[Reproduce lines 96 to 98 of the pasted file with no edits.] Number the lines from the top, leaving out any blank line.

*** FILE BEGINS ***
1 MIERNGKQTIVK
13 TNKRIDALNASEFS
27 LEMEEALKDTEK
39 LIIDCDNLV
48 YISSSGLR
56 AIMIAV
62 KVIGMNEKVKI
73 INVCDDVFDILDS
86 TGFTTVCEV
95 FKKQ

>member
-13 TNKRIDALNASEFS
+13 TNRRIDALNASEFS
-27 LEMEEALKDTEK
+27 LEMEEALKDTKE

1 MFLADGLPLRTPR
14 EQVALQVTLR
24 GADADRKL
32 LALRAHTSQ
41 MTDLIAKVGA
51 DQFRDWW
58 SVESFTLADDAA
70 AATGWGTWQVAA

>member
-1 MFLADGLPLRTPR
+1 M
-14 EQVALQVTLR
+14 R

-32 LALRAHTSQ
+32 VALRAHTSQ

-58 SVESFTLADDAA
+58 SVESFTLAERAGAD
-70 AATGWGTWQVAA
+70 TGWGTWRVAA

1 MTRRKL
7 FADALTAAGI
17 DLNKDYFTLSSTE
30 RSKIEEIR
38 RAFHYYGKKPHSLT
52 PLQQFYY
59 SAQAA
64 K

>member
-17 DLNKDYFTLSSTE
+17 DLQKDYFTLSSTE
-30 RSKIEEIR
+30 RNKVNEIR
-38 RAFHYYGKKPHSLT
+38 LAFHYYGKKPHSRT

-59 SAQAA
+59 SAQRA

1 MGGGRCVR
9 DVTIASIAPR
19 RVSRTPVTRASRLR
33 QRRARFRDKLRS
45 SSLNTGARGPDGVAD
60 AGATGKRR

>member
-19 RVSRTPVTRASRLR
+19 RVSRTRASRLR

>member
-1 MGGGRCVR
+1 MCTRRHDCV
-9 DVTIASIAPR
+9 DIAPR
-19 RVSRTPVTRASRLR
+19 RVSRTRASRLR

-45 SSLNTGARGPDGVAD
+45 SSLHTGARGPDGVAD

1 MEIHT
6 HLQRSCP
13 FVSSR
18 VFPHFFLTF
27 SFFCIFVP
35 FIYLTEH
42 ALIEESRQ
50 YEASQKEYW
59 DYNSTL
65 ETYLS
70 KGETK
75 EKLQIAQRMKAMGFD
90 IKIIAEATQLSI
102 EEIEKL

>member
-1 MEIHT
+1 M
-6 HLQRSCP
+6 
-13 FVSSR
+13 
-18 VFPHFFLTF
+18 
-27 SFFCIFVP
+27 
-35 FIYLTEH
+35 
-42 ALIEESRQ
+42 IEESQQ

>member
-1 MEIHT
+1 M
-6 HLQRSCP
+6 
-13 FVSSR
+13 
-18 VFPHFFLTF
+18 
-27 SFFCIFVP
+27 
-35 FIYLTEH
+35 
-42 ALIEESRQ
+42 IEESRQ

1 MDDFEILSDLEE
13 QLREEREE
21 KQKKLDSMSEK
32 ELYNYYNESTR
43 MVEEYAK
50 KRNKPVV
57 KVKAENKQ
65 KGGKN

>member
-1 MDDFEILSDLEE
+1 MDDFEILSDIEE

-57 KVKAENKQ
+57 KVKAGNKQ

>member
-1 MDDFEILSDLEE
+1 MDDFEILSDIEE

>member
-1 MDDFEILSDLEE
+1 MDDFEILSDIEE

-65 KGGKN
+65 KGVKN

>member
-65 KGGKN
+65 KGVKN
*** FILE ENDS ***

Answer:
+35 
-42 ALIEESRQ
+42 IEESQQ